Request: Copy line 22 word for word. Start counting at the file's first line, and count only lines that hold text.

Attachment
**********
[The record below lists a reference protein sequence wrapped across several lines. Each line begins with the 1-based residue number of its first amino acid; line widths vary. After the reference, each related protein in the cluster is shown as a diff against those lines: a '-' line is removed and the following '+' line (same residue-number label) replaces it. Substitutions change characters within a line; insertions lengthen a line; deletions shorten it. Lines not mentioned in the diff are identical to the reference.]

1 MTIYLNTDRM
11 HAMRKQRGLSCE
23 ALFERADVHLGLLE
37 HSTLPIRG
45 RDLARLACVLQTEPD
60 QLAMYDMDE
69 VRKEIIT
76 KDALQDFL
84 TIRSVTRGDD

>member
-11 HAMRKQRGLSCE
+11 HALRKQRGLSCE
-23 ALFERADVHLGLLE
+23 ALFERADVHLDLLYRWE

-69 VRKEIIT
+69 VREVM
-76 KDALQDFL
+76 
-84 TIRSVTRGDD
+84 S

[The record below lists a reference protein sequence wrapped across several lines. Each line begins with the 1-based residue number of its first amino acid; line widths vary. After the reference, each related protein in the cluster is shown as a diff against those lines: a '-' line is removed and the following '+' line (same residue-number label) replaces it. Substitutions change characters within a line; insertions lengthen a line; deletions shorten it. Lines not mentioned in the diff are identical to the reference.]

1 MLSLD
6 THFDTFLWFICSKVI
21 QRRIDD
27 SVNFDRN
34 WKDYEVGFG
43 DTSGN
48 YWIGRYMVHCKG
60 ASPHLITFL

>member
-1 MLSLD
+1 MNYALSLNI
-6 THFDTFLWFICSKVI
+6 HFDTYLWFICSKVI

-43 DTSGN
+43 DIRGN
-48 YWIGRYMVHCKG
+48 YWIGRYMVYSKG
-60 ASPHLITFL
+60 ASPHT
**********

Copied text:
[The record below lists a reference protein sequence wrapped across several lines. Each line begins with the 1-based residue number of its first amino acid; line widths vary. After the reference, each related protein in the cluster is shown as a diff against those lines: a '-' line is removed and the following '+' line (same residue-number label) replaces it. Substitutions change characters within a line; insertions lengthen a line; deletions shorten it. Lines not mentioned in the diff are identical to the reference.]